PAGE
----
The final among life cycle customs include those connected with the death of a family member. Relatives would lament over their death and this is called the naricanje (lamenting). They would also mourn for them, whereas the whole ritual was accompanied by the rhythmic and melodic texts containing the description of physical and spiritual virtues of the deceased. While funeral preparations were underway, a wake was held in order to watch over the body, As was the custom, which has survived to the present day, the family of the deceased would hold a feast after the funeral for all those who came to pay their last respects to him/her. The feast is referred to as the sedmina (one seventh, the seventh part) and just as was the case with the wedding feast, the bereaved family had to pay for it so it depended on their financial situation. The funeral feast was associated with the belief that the needs of the dead person in the other world were the same as in this world.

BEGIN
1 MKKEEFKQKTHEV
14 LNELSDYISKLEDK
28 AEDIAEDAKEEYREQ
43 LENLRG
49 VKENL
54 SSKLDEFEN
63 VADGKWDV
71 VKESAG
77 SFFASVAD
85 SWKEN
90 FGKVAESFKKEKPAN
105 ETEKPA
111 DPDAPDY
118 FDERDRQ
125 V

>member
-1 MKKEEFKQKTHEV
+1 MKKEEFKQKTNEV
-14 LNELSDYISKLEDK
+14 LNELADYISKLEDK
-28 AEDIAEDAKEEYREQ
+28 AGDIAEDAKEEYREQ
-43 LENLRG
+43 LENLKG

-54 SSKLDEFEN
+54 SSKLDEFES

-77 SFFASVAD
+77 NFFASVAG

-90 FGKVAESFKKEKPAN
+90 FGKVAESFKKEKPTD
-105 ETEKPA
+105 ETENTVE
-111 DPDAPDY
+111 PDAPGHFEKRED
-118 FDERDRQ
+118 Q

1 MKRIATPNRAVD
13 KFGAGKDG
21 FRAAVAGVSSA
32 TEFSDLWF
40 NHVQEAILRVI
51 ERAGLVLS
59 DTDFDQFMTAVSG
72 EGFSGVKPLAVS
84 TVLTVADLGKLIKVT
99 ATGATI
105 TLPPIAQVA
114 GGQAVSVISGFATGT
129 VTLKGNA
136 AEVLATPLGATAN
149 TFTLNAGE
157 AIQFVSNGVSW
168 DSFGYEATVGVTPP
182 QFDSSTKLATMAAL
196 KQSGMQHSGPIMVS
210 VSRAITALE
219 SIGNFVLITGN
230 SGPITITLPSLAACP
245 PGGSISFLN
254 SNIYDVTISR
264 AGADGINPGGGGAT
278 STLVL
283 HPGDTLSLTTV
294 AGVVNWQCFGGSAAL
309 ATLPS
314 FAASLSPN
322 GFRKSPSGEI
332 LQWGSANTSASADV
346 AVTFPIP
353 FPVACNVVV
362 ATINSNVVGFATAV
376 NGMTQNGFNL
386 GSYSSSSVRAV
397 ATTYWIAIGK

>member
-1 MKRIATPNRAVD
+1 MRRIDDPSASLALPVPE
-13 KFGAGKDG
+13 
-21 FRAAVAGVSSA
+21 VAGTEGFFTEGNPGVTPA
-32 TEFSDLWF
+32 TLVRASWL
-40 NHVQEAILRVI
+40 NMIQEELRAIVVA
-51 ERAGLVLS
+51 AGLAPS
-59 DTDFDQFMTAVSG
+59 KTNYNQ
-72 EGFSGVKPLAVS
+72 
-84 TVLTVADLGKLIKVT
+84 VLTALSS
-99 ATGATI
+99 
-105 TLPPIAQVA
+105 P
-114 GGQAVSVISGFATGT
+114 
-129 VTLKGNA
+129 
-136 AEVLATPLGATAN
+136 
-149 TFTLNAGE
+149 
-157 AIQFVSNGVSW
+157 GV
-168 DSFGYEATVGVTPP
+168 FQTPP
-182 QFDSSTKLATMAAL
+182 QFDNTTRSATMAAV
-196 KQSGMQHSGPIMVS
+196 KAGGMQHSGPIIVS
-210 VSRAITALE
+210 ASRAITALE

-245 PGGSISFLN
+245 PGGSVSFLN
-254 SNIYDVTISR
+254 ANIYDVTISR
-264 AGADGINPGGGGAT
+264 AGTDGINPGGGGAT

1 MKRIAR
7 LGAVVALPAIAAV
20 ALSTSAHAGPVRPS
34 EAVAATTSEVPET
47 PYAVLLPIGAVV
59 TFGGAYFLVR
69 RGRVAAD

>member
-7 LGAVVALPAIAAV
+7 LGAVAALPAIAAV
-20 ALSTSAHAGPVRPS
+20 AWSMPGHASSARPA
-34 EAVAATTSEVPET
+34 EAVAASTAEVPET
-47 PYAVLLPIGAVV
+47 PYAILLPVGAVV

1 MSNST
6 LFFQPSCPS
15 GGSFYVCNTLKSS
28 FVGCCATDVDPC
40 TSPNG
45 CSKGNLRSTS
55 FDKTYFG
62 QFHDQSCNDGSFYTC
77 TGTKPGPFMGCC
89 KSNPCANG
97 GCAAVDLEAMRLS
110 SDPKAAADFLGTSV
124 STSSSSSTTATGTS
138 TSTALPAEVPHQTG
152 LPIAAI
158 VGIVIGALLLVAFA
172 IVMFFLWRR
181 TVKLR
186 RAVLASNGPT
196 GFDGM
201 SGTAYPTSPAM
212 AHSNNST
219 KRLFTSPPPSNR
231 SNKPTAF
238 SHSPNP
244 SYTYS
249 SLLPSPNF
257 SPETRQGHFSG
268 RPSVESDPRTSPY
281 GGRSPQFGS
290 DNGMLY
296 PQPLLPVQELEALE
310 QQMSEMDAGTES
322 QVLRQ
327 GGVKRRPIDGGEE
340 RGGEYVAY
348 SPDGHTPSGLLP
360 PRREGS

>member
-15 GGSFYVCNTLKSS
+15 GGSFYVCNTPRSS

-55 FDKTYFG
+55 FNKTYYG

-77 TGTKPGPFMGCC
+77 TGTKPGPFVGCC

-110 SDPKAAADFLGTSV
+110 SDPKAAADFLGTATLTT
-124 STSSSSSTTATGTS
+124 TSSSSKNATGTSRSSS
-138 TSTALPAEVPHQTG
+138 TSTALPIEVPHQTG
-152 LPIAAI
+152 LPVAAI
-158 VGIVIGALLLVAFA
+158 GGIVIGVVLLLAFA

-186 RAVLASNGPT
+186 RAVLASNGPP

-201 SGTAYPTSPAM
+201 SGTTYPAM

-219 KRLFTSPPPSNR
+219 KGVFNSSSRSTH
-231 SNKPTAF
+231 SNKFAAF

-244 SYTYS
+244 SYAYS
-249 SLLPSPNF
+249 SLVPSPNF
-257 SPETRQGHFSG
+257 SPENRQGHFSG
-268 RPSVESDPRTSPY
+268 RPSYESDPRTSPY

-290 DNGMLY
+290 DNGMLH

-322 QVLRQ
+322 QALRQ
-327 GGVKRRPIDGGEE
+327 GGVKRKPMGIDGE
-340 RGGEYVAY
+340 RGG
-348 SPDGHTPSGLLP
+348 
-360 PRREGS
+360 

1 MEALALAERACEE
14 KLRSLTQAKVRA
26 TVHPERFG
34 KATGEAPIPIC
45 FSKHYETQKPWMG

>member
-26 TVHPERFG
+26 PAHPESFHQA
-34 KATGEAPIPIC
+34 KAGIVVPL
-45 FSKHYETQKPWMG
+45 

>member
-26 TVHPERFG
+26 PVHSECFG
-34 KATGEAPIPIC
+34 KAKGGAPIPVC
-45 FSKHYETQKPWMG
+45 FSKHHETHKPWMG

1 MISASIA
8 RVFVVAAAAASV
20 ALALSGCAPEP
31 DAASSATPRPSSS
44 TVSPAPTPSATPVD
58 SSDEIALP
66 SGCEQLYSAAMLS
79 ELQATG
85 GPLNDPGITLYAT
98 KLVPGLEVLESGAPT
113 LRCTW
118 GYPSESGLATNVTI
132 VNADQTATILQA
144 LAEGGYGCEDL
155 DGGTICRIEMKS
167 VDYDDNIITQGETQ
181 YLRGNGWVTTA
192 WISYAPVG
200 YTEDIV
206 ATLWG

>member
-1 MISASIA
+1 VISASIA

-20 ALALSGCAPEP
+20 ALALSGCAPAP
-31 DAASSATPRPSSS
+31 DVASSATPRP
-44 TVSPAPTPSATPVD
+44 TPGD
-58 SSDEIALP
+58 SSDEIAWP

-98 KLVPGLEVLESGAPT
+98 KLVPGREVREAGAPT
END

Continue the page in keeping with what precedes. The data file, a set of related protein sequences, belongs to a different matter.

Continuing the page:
Closer members of the family wore black clothes, so-called "mourning black clothes," as a symbol of grieving for the members of the family who have passed away, and the widows wore black clothes throughout their life, a custom which is preserved in some places even today.
On All Saints' Day, a feast day celebrated on 1 November, people would visit each other in order to open barrels and taste the wine. Since it was an opportunity for enjoyment and feasting, people used to consider All Saints' Day the first Christmas, a prelude to the approaching Christmas festivities.
The materice (a term of endearment for mother) and the očići (a term of endearment for father), the customs typical of Dinaric Croatia, were also celebrated before Christmas. The materice custom used to be marked in a way that married women were supposed to treat those men who would wish them all the best, and it was vice versa for the očići.
Christmas Eve was marked by special celebration. As it is a day of fasting, people would prepare food with no fat, just like nowadays they prepare cod, whereas especially popular was the pogača.